It’s finally your freshman year of college, and you can’t wait to take part in the college experience. You should definitely be excited because college is full of fun adventures. As such, your college career will be very different when compared to your high school years.
For starters, you’ll have more freedom (woohoo!), but with that comes new responsibilities. With so many big changes, it’s understandable that you might back some mistakes. Luckily, relying on those who came before you can help you avoid some of them.
Here are five common freshman year mistakes and how you can avoid them from someone that’s already done it.
Not using available resources
Resources are everything. Tuition is expensive, but it comes with access to a whole lot of resources on your college campus. Since you’re already paying for them, why not take advantage of them?
Whether it’s asking for resume advice at the career center or using the free classes at the gym to stay healthy — look around and see what’s available to you. Even something as simple as a professor’s office hours can make or break your college career.
Not asking for help
Not asking for help is another mistake that many students are guilty of (including me). Students often find themselves struggling with classes, and instead of asking for help, they try to figure it out on their own.
Without any help, their grades start to slip, and by then it feels too late. Before getting to this point, the student should express their troubles to their professor.
Transitioning from high school to college can be hard, and the more help you have, the better. A great way to prevent this from happening to you is by using your resources and asking for help. Everyone that works on your college campus is there to help you succeed. Don’t hesitate to ask your professors, academic advisor, and friends for help.
Partying too hard
Often times we get carried away and party too hard while in our first year of college. As easy as it might be to get carried away having fun, partying too hard can harm your academics and finances.
Financially, you might spend too much on food, drinks, and transportation when you go out all the time. College is already expensive enough, excessively spending money makes it even worse.
Frequently partying implies that you’ll be spending less time studying and getting school work done. Unfortunately, your grades soon might start to show signs of poor performance.
An excellent way to avoid a negative impact on your grades is by remembering why you’re in college in the first place. Make sure there is a good balance between the time you spend on your work and the time you spend having fun.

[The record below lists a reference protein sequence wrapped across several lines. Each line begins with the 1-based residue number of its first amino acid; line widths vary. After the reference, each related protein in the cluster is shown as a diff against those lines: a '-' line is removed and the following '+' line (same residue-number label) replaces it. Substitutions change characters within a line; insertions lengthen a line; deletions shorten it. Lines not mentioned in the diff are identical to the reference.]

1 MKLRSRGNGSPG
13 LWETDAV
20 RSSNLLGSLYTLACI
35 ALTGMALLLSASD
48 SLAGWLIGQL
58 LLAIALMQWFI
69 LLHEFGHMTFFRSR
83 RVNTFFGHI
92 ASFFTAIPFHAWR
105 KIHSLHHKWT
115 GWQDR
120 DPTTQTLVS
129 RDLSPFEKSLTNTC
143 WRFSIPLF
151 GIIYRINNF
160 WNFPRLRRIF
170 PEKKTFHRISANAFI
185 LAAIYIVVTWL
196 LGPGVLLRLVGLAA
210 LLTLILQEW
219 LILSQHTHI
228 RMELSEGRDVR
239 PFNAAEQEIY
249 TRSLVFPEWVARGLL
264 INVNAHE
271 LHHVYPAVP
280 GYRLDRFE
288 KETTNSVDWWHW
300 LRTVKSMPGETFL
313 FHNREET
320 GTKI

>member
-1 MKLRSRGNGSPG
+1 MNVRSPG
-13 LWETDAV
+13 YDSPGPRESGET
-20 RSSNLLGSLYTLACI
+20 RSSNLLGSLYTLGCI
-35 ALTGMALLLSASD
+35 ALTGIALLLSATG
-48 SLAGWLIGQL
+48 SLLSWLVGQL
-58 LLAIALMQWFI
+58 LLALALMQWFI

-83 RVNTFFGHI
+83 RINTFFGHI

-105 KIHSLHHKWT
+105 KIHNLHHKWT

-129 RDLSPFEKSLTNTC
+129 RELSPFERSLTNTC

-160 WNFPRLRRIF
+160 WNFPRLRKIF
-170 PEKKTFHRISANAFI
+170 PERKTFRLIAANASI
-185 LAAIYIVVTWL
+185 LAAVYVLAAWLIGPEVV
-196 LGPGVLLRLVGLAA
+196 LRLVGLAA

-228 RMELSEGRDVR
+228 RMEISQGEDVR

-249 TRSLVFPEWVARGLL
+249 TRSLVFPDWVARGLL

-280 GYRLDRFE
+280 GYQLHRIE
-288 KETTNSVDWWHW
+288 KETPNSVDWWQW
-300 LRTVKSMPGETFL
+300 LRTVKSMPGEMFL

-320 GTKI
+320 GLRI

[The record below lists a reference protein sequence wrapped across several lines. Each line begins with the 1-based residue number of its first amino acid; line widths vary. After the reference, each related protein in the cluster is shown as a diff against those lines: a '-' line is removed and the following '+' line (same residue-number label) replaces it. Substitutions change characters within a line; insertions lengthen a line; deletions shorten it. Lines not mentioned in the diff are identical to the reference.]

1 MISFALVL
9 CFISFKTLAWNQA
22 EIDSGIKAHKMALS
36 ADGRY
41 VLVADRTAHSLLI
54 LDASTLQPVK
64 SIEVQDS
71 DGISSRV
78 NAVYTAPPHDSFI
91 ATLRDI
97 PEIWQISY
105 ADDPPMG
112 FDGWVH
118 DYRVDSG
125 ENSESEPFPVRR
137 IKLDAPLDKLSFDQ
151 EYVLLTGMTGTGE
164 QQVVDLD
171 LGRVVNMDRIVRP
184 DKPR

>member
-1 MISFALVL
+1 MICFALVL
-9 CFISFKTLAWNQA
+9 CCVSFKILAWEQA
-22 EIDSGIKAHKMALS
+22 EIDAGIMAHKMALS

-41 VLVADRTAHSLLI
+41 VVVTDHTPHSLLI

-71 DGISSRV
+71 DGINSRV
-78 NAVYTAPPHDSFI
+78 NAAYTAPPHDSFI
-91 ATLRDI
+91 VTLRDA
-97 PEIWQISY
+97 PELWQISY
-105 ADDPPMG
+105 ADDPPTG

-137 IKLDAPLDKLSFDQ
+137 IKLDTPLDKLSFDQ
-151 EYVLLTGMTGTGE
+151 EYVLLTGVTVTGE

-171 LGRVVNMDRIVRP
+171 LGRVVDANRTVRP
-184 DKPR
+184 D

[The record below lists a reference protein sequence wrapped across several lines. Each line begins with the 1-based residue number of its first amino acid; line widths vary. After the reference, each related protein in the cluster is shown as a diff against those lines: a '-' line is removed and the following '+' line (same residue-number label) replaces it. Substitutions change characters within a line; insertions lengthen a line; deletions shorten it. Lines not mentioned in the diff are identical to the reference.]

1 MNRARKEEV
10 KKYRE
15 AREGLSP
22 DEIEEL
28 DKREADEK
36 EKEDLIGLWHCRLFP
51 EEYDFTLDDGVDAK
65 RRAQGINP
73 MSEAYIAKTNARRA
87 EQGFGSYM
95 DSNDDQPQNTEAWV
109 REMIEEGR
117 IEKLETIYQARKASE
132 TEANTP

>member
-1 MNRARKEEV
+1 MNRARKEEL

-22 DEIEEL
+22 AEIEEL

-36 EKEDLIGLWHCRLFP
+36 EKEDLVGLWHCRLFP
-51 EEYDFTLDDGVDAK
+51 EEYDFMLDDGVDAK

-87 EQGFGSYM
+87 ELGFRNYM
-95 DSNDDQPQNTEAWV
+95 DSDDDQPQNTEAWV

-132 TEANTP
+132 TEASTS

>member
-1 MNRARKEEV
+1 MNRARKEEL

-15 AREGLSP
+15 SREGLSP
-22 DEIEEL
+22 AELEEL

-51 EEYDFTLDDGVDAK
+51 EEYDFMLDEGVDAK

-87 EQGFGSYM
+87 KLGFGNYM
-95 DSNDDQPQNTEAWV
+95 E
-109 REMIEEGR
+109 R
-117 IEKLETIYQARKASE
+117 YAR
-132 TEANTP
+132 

Not finding the right school/life balance
Not properly balancing school, work, and social life can negatively impact your college experience.
While your academics should always come first, it’s important to make time for other important things in your life as well. If you’re a student that has to work as well, that adds an extra stressor to finding this balance.
I suggest you try to do things non-school related when you have some free time, maybe during the weekend. Get a couple of work hours in and go out, but still get your assignments done on time. A little bit of balance will take you a long way.
Although balancing all these components may not be the easiest task, it’s still possible. Learning how to do so will help you have the smoothest transition from high school to college.
Not keeping track of due dates
I have to admit, I struggled with this one myself. In high school, things were easy to keep track of because you always had the same schedule. But college is different.
Your first class could start at 1 pm, and tomorrow, your first class could start as early as 8 am. With an ever-changing schedule, it can be easy to lose track. That’s why it’s important to have a method for managing your schedule.
Get a planner, write down your class dates and times, and include your assignments. Be sure to always reference your planner, so you don’t miss anything. If you prefer digital technology, you can use the built-in calendar on your phone.
Having your schedule easily accessible helps you avoid missing any crucial classes or due dates.
Allowing unnecessary drama into your life
Starting college with the idea that everyone is your friend is a big mistake. Some friendships will help you grow, while others add unnecessary drama to your life. If you think some of your friendships are getting in the way of you successfully completing your college career, then maybe that friendship isn’t worth your attention.
The same goes for your roommate(s). Although it would be nice to become best friends with your roommate, things might not work out that way, and that’s okay.
You and your roommate might have different interests, and if that’s the case, giving each other space will be the best course of option. As long as you both respect each other, you can co-exist and not be best friends.
For nearly everyone, college is a time of significant change. If you step into it knowing how to avoid the pitfalls, it can make it so much easier in the long run.